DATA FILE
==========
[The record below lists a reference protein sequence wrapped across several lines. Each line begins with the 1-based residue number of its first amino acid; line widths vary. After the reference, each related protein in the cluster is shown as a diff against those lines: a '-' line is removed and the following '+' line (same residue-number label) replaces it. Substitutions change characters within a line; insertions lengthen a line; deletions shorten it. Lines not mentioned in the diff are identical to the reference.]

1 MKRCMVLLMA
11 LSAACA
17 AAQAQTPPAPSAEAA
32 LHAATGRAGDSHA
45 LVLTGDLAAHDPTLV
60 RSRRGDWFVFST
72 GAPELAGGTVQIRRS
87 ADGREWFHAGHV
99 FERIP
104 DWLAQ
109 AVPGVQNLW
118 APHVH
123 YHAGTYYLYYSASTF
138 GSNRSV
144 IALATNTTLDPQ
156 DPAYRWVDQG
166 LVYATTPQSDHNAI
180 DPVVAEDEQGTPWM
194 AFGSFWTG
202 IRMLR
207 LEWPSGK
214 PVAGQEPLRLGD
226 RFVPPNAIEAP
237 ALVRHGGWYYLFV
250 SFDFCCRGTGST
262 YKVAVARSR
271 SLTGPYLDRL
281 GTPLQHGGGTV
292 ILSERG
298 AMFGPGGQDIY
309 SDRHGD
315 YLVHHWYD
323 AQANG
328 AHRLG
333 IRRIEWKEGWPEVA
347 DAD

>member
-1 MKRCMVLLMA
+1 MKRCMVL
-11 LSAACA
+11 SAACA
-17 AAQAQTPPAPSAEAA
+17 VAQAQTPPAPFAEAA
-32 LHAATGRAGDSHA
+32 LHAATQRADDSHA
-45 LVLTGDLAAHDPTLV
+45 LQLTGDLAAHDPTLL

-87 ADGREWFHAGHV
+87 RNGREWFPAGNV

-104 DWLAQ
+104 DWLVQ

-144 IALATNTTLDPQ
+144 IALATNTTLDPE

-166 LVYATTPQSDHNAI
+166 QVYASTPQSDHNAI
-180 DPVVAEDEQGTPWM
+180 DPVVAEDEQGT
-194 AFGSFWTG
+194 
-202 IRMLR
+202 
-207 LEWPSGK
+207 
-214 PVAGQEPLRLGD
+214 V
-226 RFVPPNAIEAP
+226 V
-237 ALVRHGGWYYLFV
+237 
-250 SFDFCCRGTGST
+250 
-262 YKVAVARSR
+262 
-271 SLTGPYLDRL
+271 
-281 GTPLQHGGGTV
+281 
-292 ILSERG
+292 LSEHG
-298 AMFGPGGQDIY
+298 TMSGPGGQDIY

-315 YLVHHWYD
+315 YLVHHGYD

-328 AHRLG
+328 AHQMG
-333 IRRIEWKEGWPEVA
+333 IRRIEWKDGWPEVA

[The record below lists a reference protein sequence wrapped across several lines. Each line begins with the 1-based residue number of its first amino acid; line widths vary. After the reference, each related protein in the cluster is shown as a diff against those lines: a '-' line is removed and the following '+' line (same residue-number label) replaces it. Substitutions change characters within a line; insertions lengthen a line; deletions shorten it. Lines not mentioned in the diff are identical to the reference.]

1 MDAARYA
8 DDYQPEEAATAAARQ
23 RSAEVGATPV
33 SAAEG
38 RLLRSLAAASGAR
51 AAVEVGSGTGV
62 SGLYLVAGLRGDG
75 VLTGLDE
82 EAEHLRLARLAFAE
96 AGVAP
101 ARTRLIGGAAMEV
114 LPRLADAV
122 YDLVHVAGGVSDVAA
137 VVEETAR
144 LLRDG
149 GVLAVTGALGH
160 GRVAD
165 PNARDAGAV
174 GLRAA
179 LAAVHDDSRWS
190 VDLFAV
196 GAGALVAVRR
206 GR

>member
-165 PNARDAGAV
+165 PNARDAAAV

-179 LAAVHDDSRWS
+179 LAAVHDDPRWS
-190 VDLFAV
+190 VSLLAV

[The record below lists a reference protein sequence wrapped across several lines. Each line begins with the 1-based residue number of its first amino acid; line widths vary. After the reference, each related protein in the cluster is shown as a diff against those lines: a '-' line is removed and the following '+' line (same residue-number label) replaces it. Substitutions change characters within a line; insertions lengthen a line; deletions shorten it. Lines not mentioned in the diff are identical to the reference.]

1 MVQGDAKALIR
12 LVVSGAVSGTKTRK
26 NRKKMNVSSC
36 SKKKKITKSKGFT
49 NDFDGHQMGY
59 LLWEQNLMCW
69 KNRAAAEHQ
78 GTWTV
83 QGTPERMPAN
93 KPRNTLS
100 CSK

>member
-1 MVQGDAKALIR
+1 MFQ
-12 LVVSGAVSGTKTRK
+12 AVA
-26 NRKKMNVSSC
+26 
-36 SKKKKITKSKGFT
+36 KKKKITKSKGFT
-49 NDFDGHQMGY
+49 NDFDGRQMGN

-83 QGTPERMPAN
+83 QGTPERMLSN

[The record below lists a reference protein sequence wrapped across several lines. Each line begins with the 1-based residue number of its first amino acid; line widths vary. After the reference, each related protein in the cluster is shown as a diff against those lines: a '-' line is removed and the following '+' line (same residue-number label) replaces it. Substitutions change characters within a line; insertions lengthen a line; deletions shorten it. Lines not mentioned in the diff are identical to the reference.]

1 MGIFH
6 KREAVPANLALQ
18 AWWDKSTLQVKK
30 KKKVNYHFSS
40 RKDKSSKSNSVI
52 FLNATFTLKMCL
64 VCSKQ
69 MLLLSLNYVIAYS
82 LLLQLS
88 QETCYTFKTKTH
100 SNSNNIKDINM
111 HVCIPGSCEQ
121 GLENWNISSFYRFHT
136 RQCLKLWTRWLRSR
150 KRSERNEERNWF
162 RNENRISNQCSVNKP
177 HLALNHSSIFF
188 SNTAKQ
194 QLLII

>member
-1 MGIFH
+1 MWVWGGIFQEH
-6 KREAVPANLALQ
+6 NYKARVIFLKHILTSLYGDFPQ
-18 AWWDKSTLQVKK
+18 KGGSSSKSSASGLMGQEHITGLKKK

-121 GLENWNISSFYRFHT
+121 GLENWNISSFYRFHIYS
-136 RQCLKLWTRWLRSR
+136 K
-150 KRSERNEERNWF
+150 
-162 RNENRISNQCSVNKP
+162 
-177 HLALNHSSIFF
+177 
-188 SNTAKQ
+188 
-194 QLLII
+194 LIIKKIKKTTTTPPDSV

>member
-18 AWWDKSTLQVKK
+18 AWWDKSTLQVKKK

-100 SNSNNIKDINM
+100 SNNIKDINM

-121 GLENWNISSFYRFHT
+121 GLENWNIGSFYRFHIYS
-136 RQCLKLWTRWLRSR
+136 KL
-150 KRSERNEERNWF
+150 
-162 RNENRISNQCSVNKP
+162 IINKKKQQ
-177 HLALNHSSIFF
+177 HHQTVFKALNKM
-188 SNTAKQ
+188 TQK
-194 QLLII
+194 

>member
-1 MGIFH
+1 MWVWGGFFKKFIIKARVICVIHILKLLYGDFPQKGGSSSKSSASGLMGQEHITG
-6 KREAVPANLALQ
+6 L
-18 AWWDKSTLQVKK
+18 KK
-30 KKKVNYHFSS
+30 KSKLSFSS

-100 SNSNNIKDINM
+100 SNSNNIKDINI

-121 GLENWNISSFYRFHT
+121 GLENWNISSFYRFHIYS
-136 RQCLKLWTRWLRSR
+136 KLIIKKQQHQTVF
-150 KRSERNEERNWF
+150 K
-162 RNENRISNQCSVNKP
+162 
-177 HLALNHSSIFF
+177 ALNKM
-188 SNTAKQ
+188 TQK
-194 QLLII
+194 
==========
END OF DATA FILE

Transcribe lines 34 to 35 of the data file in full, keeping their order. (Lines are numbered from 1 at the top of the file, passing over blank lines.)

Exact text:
323 AQANG
328 AHRLG